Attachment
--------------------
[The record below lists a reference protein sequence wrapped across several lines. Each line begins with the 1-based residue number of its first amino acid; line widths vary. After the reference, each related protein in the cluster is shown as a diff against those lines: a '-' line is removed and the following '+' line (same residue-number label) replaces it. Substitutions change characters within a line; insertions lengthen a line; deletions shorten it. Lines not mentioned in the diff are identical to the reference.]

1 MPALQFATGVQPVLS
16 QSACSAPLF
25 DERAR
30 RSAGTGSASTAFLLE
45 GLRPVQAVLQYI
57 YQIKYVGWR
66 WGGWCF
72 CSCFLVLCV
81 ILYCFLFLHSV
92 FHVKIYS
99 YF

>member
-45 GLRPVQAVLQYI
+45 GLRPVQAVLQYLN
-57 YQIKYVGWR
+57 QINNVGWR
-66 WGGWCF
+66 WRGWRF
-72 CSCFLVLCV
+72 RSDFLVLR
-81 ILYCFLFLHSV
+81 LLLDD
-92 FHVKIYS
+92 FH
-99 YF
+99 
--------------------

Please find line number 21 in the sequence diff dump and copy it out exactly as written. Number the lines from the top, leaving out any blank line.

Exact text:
+72 RSDFLVLR